September 16, 2022 - China’s efforts to make sure it’s well-stocked with its mainstay fuel for what promises to be a grueling winter for energy markets received a boost with the completion of a new rail line in Mongolia last week.
The 240-kilometer (149-mile) spur from the Tavan Tolgoi coal mine in the Gobi Desert to China’s border officially opened last week and is already showing dividends. With trucks now only having to make a short journey through the border zone instead of a long-haul trip from the coal mine, the land port at Ganqimaodu recorded 668 crossings on Monday, up from an average of 560 in August, China Coal Resources reported.
Coal truck heading from Tavan Tolgoi to China.
Clearances are expected to gradually increase to about 700 a day and the port has tested its ability to boost that to 900, according to the report. Mongolian President Khurelsukh Ukhnaa said in a speech last week that the rail line could haul as much as 50 million tons a year to the border. The country exported a record 36 million tons in 2019 before flows slowed dramatically because of stricter Covid-19 border controls.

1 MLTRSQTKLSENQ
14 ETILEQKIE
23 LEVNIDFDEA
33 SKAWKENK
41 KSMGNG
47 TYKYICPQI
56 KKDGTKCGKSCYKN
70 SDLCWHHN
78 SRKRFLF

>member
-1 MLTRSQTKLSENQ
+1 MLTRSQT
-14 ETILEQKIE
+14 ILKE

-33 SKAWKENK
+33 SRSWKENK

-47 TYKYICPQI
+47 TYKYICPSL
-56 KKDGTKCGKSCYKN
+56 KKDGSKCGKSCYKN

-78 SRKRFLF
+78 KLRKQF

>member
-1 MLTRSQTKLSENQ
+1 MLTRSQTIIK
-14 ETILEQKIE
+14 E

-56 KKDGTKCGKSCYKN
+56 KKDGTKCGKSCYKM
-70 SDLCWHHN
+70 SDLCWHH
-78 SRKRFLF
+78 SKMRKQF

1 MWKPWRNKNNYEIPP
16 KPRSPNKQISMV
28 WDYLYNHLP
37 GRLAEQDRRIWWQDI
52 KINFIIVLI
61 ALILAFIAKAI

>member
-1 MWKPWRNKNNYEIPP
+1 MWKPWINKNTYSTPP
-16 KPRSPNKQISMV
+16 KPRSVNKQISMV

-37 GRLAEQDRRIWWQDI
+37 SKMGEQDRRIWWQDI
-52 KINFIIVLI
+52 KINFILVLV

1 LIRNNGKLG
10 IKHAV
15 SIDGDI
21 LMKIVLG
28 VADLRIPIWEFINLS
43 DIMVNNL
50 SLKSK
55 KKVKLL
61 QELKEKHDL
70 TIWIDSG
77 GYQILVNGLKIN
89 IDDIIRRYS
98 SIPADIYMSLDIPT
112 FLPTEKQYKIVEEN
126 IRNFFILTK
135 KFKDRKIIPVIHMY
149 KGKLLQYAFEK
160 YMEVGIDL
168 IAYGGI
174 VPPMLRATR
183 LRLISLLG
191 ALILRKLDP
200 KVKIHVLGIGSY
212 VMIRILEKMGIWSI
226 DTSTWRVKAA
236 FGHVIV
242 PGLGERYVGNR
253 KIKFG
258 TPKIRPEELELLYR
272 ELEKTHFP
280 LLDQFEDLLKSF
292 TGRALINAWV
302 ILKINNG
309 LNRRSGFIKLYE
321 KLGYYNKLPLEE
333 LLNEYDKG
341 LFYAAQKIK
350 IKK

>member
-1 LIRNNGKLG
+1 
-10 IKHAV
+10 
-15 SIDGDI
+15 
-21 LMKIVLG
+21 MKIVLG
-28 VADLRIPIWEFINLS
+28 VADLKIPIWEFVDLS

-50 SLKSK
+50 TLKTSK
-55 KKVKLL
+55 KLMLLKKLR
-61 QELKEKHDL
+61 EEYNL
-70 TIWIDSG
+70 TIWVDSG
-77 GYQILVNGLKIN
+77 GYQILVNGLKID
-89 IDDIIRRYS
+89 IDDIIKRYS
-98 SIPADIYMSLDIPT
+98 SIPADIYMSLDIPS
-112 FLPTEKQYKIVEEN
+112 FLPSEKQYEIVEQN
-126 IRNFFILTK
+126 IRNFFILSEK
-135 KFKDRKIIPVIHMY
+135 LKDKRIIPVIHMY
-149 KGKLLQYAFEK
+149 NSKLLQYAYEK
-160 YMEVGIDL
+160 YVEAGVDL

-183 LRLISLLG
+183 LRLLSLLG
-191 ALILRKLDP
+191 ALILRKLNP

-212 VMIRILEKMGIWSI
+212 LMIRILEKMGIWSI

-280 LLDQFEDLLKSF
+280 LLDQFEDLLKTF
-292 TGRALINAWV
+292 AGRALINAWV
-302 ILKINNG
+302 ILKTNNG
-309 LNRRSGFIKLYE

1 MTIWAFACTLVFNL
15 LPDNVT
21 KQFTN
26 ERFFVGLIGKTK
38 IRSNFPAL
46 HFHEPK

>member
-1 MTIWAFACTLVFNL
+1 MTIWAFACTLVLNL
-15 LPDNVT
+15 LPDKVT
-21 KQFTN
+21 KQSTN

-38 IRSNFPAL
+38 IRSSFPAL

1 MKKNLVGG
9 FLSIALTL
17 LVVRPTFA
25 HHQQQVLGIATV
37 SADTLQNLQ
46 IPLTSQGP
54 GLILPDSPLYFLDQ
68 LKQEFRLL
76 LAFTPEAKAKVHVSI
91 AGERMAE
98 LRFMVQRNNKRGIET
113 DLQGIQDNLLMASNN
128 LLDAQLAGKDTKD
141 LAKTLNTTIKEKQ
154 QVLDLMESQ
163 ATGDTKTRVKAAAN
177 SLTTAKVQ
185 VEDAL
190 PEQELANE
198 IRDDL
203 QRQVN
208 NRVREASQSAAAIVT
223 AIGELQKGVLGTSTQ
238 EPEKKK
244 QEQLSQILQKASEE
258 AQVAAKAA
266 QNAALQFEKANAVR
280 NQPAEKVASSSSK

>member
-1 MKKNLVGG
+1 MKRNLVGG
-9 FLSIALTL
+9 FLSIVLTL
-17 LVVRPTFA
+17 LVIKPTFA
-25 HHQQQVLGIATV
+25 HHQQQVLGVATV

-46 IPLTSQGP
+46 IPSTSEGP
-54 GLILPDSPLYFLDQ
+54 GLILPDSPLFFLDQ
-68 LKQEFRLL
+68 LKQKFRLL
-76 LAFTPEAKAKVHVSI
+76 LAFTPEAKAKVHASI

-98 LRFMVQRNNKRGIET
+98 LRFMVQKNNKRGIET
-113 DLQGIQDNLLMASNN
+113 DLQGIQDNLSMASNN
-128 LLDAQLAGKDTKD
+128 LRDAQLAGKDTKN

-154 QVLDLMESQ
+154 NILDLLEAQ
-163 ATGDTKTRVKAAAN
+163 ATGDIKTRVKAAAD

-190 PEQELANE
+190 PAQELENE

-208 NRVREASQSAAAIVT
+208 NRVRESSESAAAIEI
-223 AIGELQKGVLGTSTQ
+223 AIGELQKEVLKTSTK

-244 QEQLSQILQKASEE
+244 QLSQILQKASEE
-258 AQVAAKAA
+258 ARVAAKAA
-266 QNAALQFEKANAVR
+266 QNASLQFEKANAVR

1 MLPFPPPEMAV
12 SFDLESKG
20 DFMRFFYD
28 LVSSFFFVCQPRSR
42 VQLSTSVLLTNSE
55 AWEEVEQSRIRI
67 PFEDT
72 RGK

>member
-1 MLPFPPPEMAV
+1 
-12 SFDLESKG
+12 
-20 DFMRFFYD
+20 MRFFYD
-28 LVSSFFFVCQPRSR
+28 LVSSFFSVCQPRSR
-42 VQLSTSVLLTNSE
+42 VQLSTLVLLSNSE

While Mongolian coal tends to be used more by steelmakers than power plants, a boost in shipments could help ballast Chinese stockpiles ahead of the winter heating season. A historic drought in Sichuan and Yunnan is forcing hydropower dams to reduce generation, requiring more fossil fuels to be burned around the country to make up the difference. With international coal and gas prices near records amid soaring European demand, Chinese utilities will be keen to avoid having to tap seaborne supplies as much as possible.
The rail spur is also expected to be a boon for Mongolian miners, which rely on China to buy nearly all of their exports. It will reduce the cost of transporting coal to the border to $12 a ton from $47, according to China Coal Resource, and revenue from coal exports is expected to double, Khurelsukh said last week.